Names are important to businesses. It is from a name that we derive a brand and therefore it is important to distinguish your company’s name within your industry. Trademarks help in this process. The underlying purpose of a Trademark is to prevent confusion among consumers in any given marketplace between goods and services. If there are two companies with similar names operating in the same market and doing similar things, then the the consumer has a high likelihood of being confused. The following guide lays out how to trademark your company’s name.
A Trademark is going to run you $280 – $ 330 in filing fees alone, so early on you will need to make a determination of whether you need a Trademark right away.
1. Trademark Search
- What is it? When picking your company name you should always do a thorough internet and trademark search. The last thing you want is your own company’s name to infringe upon another trademark.
- When to do? Always.
- What do to? Believe it or not, law firms will charge $1000 for a comprehensive trademark search. Even LegalZoom will charge you $500. We prefer Markify, a FREE automated trademark search service (see below). You are looking for three main factors in your search: 1) the name, 2) the industry (also called the industry class), and 3) the goods and service description. The more your name shares similarities among these three factors with another trademarked name, the higher likelihood that some trademark infringement exists – but it is not an exact science.
|Trademark Search & Monitoring|
2. First Trademark Application (Online USPTO Website)
- What is it? It is usually in a company’s best interest to file multiple trademarks for a single name. This allows them to capture their company’s growing portfolio of goods and services and gain protection in related industries. Some companies maintain hundreds of trademarks. As a bootstrapping startup or small business, you will most likely be OK with just one. The online US Patent and Trademark Office trademark application allows you to complete your trademark application online and pay electronically.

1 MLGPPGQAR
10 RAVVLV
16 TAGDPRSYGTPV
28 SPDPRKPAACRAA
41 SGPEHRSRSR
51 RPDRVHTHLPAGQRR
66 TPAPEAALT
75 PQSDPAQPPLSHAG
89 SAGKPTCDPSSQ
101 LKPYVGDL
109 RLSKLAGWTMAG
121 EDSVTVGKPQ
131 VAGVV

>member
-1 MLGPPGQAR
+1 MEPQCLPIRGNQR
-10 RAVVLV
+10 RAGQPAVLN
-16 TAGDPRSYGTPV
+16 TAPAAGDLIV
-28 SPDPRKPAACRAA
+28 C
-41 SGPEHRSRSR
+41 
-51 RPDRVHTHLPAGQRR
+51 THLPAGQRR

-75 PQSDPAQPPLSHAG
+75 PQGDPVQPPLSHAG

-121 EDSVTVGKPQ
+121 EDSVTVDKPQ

- When to do? Always.
- What do to? Your biggest challenges when filing out a Trademark application are deciding on the industry class under which you want the trademark filled (See USPTO Class List and Descriptions ) and choosing the goods and services description which describes what your company is going to do. Goods and service descriptions can range from a single sentence to exhaustive paragraphs. A good starting place is to see what your competitors used for their first Trademark goods and services descriptions. The USPTO also provides a list of “ Acceptable Industry Class Identification and Goods & Services Descriptions ” which you can choose from to make this process easier. If you decide to write your own description, it will cost you an extra $50. There is a growing camp of attorneys who believe that the risk associated with choosing a USPTO approved description is minmal – and that once the company is starting to make money they can file more trademarks to be more inclusive. Once you submit and pay for your Trademark application, you will be sent a receipt via email – the approval process can take approximately 3 months.
3. Check Trademark Status
- What is it? While you will be informed via email or mail of any problems with your application or an approved Trademark, you may desire to check on your applications status.
- When to do? From time to time.
- What do to? Using the registration number accompanying your email application receipt (seen above) you can check the status of your trademark with the USPTO.
4. Additional Trademarks
- What is it? As your company grows, or you want to further protect your name in other related industries, you may wish to file other trademarks.
- When to do? At your discretion (or your attorney’s).
- What do to? Follow the procedures above.
5. Trademark Monitoring
- What is it? It is one thing to have a trademark, it is another thing to enforce it. Again, the reason one gets a trademark is so that another entity cannot operate in their industry with similar goods or services under the same or a similar name. Therefore, you should monitor the marketplace to make sure that trademark infringement is not taking place.
- When to do? Perpetual.
- What do to? There are a number of online trademark services. We prefer Markify, which offers a complimenting FREE Trademark monitoring service for 1 Trademark – perfect for a startup. If your lawyers are not using this, then you should let them know about it.
|Trademark Search & Monitoring|
Just to follow up with this…immediately after creating this blog post we filed for our trademark. In short, with the exception of the Depart Co-Founder blog post we are using our own material.
Nice concise article that covers all the important points.
I’ve recently come across Markify and it looks to be brilliant. It’s a pity it only covers the USPTO and EU CTM databases at the moment – hopefully they add more databases down the track.
One thing to be aware of is that Markify only tells you about conflicting registered / pending trademarks. An attorney or search company can also do marketplace searches to check for conflicting unregistered (common law) marks.
Great blog btw – cheers, Victor